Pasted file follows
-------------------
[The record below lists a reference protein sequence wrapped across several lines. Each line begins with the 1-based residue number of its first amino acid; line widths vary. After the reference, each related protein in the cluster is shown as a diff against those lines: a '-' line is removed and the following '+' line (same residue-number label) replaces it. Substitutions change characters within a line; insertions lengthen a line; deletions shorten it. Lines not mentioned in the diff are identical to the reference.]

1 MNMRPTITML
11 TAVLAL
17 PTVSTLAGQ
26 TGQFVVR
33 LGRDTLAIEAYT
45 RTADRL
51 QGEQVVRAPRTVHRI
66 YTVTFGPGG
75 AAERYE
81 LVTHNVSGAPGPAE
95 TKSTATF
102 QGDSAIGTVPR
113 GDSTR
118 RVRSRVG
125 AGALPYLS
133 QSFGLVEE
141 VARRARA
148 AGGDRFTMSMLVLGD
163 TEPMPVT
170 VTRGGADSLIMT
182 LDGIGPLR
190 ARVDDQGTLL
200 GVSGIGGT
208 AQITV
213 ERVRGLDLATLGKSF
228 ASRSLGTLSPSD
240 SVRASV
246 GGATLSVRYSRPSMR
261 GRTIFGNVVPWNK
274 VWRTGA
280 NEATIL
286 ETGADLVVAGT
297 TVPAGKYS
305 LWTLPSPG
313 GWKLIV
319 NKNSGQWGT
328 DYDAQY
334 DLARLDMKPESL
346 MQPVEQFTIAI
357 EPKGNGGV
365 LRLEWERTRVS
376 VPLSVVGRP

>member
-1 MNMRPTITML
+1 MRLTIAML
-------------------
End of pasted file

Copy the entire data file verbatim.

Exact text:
[The record below lists a reference protein sequence wrapped across several lines. Each line begins with the 1-based residue number of its first amino acid; line widths vary. After the reference, each related protein in the cluster is shown as a diff against those lines: a '-' line is removed and the following '+' line (same residue-number label) replaces it. Substitutions change characters within a line; insertions lengthen a line; deletions shorten it. Lines not mentioned in the diff are identical to the reference.]

1 MNMRPTITML
11 TAVLAL
17 PTVSTLAGQ
26 TGQFVVR
33 LGRDTLAIEAYT
45 RTADRL
51 QGEQVVRAPRTVHRI
66 YTVTFGPGG
75 AAERYE
81 LVTHNVSGAPGPAE
95 TKSTATF
102 QGDSAIGTVPR
113 GDSTR
118 RVRSRVG
125 AGALPYLS
133 QSFGLVEE
141 VARRARA
148 AGGDRFTMSMLVLGD
163 TEPMPVT
170 VTRGGADSLIMT
182 LDGIGPLR
190 ARVDDQGTLL
200 GVSGIGGT
208 AQITV
213 ERVRGLDLATLGKSF
228 ASRSLGTLSPSD
240 SVRASV
246 GGATLSVRYSRPSMR
261 GRTIFGNVVPWNK
274 VWRTGA
280 NEATIL
286 ETGADLVVAGT
297 TVPAGKYS
305 LWTLPSPG
313 GWKLIV
319 NKNSGQWGT
328 DYDAQY
334 DLARLDMKPESL
346 MQPVEQFTIAI
357 EPKGNGGV
365 LRLEWERTRVS
376 VPLSVVGRP

>member
-1 MNMRPTITML
+1 MRLTIAML